So I contemplated on this thought of mine for a while, and I realized what was trying to take hold of me. I recognized its putrid perfume. It was the old stinking thinking that wanted to overtake me again and render me powerless. 

The envious thought was drawing up a comparison of me versus him but in reality it could be me versus anything that I want to possess without the effort to pursuing the “whatever” as something necessary to obtain. We will never win in the comparison game, and it is in this comparison game where envy does its best work. When comparing ourselves to others, we will always end up on the losing end. We will either succumb to playing the victim or be taken in by pride. 

Envy never offers a win-win opportunity, it is always a lose-win scenario. Losing in the comparison game has the potential to keep us in the addictive cycle that will yield barrenness rather than an orchard of fruitful results. Envy will keep us small.

It is always a lose-win scenario.

What must we do to accomplish defeating this enemy that I purport wants to suck the life right out of us and render us all pitiful?

How do we war against this troubling enemy? Here are five things that I suggest will move you and me towards the life we can only imagine.

1. Begin being thankful for who we are and what we have been able to overcome. Our daily sobriety is a gift to be thankful for. Expressing gratitude has shown in studies to decrease depression, increase optimism and improve sleep, and having more determination to move forward in our lives.

2. Bless that other person with peace, joy, hope, strength and wisdom. I am not in competition with my friend. I refuse to have a poverty mentality. His success does not reduce my opportunity for experiencing tremendous triumphs in my own life. He has his life and I just need to be the best me. I will consciously remove myself from comparison shopping and celebrate my own strengths and life.

3. Spend quality time deciding what your non-negotiable values as a person and family are. Build a life plan determining what it is you really want to accomplish. Begin to live intentionally rather than be tossed around emotionally like small boat in a storm. I recommend a great book that was just released by Michael Hyatt called Living Forward. This book will help you in developing the plan to enable you to strategize your desired life. It’s a simple read that can bring profound results if used.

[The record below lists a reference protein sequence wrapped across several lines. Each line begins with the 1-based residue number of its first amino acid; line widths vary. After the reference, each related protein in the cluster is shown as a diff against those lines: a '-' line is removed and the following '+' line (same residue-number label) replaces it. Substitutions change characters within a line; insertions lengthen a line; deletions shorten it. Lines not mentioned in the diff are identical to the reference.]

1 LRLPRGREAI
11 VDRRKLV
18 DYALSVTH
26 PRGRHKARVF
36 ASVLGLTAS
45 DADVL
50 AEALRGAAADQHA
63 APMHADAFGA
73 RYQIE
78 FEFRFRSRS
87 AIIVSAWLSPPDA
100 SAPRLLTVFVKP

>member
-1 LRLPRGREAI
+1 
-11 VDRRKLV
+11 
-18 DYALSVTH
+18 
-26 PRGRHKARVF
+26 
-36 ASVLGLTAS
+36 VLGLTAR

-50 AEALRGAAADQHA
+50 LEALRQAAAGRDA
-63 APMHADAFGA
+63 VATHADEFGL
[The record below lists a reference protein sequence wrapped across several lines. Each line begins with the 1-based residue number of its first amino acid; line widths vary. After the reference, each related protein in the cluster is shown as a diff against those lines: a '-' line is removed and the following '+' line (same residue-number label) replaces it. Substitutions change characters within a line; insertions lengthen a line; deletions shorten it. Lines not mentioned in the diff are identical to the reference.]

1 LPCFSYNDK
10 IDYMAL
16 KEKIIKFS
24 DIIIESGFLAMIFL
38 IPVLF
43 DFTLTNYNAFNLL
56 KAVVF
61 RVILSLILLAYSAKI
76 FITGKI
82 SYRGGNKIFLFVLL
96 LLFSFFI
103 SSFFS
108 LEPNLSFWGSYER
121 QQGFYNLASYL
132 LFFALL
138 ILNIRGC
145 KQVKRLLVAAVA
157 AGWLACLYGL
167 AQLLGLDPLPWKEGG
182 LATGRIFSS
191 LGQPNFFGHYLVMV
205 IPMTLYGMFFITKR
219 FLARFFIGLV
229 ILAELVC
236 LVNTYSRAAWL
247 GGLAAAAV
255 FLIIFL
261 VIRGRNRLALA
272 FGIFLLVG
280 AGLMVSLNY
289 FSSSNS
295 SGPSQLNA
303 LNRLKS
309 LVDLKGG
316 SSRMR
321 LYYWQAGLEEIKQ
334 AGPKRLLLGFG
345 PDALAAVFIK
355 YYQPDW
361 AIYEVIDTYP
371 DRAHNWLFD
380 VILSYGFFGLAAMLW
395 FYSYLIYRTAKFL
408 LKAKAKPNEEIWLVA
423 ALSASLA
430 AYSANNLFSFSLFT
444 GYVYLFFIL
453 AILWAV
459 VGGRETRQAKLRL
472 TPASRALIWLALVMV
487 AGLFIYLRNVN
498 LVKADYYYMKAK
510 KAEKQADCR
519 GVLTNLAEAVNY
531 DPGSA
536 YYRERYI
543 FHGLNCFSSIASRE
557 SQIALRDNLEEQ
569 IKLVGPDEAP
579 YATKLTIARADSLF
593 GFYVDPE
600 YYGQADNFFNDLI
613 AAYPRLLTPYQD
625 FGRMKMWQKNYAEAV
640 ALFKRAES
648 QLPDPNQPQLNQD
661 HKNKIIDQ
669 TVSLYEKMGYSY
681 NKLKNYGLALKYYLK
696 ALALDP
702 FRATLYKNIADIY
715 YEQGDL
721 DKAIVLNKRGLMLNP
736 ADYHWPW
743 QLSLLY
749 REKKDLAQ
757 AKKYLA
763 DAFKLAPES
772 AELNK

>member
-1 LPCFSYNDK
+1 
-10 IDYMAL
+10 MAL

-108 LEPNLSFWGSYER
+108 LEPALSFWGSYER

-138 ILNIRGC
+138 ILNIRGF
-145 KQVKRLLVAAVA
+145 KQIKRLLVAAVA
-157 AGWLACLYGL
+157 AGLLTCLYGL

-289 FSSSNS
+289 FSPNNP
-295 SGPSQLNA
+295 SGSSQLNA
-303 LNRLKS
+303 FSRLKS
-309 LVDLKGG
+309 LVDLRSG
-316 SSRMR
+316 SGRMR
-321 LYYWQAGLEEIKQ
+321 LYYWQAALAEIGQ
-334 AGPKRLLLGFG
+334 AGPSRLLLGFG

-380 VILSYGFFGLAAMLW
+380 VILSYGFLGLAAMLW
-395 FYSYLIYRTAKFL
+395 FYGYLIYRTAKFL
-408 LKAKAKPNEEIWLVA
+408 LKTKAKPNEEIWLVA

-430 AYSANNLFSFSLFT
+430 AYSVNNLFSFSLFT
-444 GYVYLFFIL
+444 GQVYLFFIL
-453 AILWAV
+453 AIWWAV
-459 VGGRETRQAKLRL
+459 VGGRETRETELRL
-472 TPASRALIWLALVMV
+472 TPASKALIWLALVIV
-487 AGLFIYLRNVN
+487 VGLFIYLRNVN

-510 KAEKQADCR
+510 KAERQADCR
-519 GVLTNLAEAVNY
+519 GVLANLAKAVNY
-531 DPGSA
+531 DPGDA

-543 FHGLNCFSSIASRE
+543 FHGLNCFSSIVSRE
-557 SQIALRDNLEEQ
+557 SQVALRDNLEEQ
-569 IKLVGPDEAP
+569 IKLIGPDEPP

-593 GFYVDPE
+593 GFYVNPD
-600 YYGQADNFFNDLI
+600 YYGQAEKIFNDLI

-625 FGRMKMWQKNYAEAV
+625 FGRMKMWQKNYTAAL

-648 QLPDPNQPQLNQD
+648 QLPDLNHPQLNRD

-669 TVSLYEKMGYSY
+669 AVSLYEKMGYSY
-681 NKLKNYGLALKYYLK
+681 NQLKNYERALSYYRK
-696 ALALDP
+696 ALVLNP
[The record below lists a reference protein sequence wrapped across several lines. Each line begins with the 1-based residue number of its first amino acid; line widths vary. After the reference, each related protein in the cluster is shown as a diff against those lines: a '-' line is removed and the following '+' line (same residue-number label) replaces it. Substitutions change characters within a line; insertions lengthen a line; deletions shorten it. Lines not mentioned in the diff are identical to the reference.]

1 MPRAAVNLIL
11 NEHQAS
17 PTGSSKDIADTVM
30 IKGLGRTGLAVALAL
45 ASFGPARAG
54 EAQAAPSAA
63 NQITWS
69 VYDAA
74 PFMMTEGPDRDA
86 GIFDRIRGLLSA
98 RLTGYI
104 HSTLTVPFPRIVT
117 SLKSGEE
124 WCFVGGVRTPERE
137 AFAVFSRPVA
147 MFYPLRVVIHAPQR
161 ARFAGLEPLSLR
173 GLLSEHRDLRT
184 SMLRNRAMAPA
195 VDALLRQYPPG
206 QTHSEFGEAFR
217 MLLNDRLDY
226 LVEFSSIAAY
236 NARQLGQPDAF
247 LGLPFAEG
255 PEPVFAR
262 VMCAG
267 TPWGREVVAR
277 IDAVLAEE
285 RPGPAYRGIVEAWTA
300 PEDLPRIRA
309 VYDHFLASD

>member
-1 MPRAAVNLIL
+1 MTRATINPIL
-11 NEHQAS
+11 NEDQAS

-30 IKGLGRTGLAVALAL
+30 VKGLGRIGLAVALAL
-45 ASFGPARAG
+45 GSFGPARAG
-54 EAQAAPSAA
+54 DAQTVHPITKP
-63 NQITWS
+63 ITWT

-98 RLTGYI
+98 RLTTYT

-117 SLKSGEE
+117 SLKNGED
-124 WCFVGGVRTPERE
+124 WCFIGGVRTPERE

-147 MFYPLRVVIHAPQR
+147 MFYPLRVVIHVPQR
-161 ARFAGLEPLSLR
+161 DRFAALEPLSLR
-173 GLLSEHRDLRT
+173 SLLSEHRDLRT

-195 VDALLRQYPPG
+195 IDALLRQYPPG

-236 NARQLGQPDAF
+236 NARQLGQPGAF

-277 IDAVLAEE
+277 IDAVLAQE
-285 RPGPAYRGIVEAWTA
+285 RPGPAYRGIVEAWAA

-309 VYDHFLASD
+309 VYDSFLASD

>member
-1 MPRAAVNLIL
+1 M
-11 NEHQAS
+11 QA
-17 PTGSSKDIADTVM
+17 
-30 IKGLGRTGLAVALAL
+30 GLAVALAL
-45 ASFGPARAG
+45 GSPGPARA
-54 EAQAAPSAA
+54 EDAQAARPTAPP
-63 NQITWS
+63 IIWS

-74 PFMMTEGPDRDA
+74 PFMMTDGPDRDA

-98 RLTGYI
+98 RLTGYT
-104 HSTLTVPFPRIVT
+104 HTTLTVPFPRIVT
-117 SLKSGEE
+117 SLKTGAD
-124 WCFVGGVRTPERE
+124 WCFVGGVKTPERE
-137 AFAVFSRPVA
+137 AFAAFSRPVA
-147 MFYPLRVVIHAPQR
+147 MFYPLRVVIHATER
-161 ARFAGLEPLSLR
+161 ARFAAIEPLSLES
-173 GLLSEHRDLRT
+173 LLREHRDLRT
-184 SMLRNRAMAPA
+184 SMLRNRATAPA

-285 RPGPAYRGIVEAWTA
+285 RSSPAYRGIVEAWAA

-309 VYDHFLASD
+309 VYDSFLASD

4. Spend time every morning reading out loud a list of personal affirmations. I initiated this daily behavior after another good friend of mine told me about his pre-flight checklist. These personal truths are what we need to rehearse before taking off each day. It is true we always return to the significant identity we hold in our minds and soul.

No matter how we were wounded that brought about this need for relief by using drugs, alcohol, etc., we can now intentionally reset our identity to begin representing our best selves. Dr. Caroline Leaf, author of Switch on the Brain says it only takes 7-10 minutes a day to rewire our brains. We all have 10 minutes in our day to enable us to live the life that reaps the preferred results.

5. Live reflectively. We have the power to choose our thoughts. We can embrace them or we can throw them out. I threw out my envious thoughts because it is not how I want to live. I am not a victim and nor are you. We have the power to acquire the destiny that is most relevant for each of our lives and the journey starts with having proper thoughts. 

Dr. Dave Warner is a coach, mental health peer counselor, author, and speaker. He often writes from his own personal recovery journey. His current book Resilient: My Journey to Wholeheartedness is available at Amazon. He resides in Everett, Washington and is an active leader in the recovery community. To reach out to Dr. Dave you may contact him at c4dgroup.com.

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Dr. Dave Warner is a transformation coach, author and speaker. He is serving those in the recovery community to break-through for greater success. He is the author of Resilient My Journey to Wholeheartedness. He is a leader in the New Heart Healing and Recovery community. He is also certified as a Recovery Coach by CCAR, Mental Health Peer Coach by the State of Washington, and as Professional Life Coach through Erickson College of Vancouver, BC. Follow Dr. Warner on Twitter.